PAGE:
I this is a charitable assumption, and I agree with your sentiments. It’s best just to think the priest assumed he knew what the sins were by virtue of regular confessions.

In any event, it’s still not right.


#8

The priest was wrong to do this. You must confess your sins out loud to a priest in order to receive absolution…

A member of the Christian faithful is obliged to confess in kind and number all grave sins committed after baptism and not yet remitted directly through the keys of the Church nor acknowledged in individual confession, of which the person has knowledge after diligent examination of conscience. Can. 988

In hearing confessions the priest is to remember that he is equally a judge and a physician and has been established by God as a minister of divine justice and mercy, so that he has regard for the divine honor and the salvation of souls. Can. 978

It is absolutely necessary for a priest to hear your sins audibly.


#9

No.

It is not.

Auricular confession is the ordinary means of confessing ones sins.

Absolution, however, does not depend on auricular confession.

In danger of death, an in other situations where it is not possible for the penitent to speak the sins aloud, absolution is both licit and valid. Therefore, it is not “absolutely necessary.”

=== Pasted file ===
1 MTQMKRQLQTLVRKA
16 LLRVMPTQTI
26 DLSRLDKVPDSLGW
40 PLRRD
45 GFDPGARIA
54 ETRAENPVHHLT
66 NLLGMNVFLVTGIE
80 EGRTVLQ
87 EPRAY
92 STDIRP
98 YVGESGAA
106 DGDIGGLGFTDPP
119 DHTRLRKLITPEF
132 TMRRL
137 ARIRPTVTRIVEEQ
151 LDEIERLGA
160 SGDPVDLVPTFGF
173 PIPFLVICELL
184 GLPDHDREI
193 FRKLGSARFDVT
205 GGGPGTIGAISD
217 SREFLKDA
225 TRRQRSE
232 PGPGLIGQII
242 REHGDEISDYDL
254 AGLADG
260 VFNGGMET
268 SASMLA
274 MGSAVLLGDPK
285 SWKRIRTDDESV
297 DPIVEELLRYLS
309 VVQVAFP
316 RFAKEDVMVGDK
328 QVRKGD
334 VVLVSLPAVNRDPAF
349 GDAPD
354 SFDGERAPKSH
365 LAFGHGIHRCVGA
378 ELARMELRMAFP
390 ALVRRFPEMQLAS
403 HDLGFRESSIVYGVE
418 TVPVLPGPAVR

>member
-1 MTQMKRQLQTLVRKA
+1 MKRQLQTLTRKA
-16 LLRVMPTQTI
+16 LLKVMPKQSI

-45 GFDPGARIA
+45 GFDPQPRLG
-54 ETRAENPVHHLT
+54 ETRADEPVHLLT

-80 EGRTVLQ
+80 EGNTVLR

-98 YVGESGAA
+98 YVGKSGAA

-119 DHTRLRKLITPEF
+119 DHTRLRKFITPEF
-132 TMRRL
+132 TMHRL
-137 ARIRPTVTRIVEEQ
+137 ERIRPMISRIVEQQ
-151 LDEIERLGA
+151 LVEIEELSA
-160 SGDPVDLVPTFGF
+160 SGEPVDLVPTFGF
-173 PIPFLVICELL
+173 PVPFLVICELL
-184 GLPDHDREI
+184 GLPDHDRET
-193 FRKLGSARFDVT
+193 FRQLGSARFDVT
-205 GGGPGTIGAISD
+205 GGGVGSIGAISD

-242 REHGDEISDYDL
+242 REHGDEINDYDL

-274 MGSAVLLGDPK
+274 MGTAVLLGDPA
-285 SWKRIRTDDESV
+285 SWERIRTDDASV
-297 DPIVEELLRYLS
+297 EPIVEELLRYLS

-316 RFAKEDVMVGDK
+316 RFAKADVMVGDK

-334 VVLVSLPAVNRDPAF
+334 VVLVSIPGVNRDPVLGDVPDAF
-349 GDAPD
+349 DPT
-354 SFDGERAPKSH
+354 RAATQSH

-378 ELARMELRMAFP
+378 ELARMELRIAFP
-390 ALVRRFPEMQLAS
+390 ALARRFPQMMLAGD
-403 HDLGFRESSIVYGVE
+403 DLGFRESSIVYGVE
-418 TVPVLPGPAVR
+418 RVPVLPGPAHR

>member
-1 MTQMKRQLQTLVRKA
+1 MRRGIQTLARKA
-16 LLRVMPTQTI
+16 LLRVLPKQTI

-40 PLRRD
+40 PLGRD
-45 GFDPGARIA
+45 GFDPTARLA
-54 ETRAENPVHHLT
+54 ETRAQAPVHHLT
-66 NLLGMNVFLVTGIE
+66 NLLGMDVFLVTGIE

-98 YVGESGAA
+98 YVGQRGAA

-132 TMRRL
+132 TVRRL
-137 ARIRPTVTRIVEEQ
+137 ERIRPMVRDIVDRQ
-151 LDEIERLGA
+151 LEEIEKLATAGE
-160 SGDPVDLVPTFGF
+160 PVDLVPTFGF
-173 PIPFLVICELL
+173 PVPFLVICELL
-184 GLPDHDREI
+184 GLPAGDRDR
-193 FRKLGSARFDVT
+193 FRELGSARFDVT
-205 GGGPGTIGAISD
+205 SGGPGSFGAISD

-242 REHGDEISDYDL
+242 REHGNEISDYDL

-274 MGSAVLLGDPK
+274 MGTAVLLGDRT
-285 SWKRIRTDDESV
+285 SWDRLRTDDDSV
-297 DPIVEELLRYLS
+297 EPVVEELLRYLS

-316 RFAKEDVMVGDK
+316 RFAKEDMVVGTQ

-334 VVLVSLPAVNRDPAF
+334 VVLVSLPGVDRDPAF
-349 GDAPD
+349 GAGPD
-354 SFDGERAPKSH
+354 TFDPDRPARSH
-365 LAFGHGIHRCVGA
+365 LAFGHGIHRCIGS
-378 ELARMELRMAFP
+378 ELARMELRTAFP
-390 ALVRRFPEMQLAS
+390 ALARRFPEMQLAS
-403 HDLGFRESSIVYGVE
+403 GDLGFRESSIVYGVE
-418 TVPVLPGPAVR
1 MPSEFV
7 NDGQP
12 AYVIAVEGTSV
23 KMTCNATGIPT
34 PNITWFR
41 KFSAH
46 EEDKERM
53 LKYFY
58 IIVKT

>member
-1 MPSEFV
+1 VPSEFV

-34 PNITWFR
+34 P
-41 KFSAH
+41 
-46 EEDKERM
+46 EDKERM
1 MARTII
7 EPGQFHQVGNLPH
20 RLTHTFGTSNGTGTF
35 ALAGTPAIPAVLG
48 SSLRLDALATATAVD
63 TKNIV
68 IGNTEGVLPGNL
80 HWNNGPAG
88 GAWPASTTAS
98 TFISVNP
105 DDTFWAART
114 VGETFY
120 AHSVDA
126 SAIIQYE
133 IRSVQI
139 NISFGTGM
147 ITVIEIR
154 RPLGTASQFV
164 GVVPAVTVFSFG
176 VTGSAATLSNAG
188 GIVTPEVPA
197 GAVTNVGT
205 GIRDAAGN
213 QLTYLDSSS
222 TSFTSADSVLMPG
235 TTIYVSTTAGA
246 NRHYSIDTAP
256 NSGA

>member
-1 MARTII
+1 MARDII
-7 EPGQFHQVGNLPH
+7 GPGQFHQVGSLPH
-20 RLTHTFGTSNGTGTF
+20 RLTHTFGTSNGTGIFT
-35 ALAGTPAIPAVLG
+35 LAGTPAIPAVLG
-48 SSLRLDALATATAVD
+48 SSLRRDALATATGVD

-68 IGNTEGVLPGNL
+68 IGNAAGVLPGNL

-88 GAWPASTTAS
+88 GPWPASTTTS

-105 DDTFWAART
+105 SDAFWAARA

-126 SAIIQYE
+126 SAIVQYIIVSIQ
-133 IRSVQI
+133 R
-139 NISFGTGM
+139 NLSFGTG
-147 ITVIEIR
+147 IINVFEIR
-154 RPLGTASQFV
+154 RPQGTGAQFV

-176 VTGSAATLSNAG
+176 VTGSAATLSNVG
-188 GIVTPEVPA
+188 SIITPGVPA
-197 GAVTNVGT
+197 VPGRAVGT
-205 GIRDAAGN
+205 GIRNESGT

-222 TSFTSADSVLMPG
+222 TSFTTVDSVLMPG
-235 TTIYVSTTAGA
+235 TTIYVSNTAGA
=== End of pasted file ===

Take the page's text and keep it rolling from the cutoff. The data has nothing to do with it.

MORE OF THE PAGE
A priest might have a good reason for not requiring an auricular confession, or he might have a misguided and wrongheaded reason, or somewhere in between. Regardless of the reason, the absolution is still valid.


#10

Hi Father, thanks for the info. I retract that last statement.

Correct me if I’m wrong, but the situation which the OP described was not one in which the penitent was dying, mute, or otherwise unable to make a proper confession. I guess i would put it in that context that it’s necessary to audibly confess you sins.


#11

No, it’s not necessary.

It is recommended. It is the usual way. It is expected. It is proper. &c.

It is not necessary.


#12

Thanks so much, Father, for clarifying that!


#13

Would the sins have to be confessed in a subsequent confession?


#14

Mortal sins should be, as much as they can be remembered without being scrupulous. Venial sins, no.


#15

I agree with the other posters.

You must say your sins.
Notice the story of the Prodigal Son…he “got his sins” out before the father forgave him.

Think of “Reconciliation” in the big.

Through reconciliation, we are “reconciling” a lot of things.

We’re not just reconciling with God through the priest.
We’re reconciling with the Church
But, crucially, we’re also reconciling our will, with our intellect, with our body.

Having to put words to our sins is an act of the intellect. And it can’t be done unless the “will” moves you to get to confession…and your body has to follow/obey your will/intellect.

So there’s a lot more happening at Confession than most people realize.


#16

Thanks to everyone who answered! I was able to find a different priest to hear my confession. Thanks again! - NKaloms


#17